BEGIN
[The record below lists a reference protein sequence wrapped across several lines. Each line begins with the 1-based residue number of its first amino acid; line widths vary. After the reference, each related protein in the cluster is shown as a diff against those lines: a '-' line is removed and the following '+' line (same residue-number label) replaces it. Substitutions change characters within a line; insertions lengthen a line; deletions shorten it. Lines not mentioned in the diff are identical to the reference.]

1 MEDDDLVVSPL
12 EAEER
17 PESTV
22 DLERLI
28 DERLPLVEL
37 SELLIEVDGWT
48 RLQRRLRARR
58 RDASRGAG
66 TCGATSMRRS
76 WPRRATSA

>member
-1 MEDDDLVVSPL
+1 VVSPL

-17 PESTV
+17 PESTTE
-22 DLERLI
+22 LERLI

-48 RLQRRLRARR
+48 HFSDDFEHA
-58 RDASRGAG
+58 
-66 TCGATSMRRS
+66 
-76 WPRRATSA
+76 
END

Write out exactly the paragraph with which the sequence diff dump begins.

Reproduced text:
[The record below lists a reference protein sequence wrapped across several lines. Each line begins with the 1-based residue number of its first amino acid; line widths vary. After the reference, each related protein in the cluster is shown as a diff against those lines: a '-' line is removed and the following '+' line (same residue-number label) replaces it. Substitutions change characters within a line; insertions lengthen a line; deletions shorten it. Lines not mentioned in the diff are identical to the reference.]